It is recorded that in the very highest schools of olden times, the success or failure of the trial could not be known until the fourteenth day after the winter solstice. If the candidate prevailed, he returned from his initiation at the time of the Epiphany — no longer a neophyte but a transfigured initiate. The Christian Church even today commemorates the transfiguration: the initiant Jesus having become the Christos was so filled with the light of his Father within that those around him “saw” the radiance of his glory. It was then, at the Epiphany or “manifestation” of this divine power, that the Three Wise Men gave their gifts — so legend has it, and that is why in many Christian countries the 6th of January is still called the day of the Three Holy Kings.
A full-blown experience such as that of the Master Jesus occurs but rarely, perhaps only once in a score of centuries. How might you and I partake of its transcendent afterglow? Each one of us has his Father within, his own spark of Divine Intelligence. Every winter solstice then, as the sun once again turns northward, we can realize a minor transfiguration. The cycles of progress flow ever onwards, bringing forth fruit from seed, gods from men. But we, in our folly and egoism, no longer believe we are potential gods clothed in earthly form, or that the potency of this holy season can indeed reach to us and move our lives. We have forgotten the effect of one tiny spark of light in the surrounding darkness. But as one flame can ignite another, and still another and another, so must we know that the blaze of glory that accompanies a genuine transfiguration, however humble in degree, can have enormous influence in the world. As surely as the divine light of Father Sun shines through the successful initiant and touches all within the radius of his presence, so does the light of truth and understanding in our hearts reach to our fellow men and women.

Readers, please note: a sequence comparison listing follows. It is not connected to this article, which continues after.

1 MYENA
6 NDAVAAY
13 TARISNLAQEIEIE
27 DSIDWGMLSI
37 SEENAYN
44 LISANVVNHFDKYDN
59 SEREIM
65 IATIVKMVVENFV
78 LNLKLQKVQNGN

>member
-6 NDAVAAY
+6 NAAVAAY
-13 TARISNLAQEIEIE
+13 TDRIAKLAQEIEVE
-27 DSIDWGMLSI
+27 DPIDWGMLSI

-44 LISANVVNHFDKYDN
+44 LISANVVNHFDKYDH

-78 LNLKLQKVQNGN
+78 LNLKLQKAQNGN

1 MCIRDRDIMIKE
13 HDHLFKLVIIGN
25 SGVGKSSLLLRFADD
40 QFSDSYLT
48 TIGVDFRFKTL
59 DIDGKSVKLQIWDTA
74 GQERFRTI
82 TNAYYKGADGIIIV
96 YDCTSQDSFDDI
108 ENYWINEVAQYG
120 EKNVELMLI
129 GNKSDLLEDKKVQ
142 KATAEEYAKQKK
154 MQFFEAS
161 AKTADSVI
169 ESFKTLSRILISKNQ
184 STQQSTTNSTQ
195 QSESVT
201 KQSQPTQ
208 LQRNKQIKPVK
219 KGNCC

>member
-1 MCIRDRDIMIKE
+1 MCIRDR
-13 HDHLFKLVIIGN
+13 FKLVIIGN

True, we may not have any formally designated days of testing and trial, labeled Advent, Christmas, or Epiphany. But as we search out those ageless principles of right thinking and apply them in our lives, we shall recognize the high opportunity that is ours to contribute something of real merit to the world, something mighty in its effects. We shall recognize this only as we rightfully fulfill the responsibilities that come before us.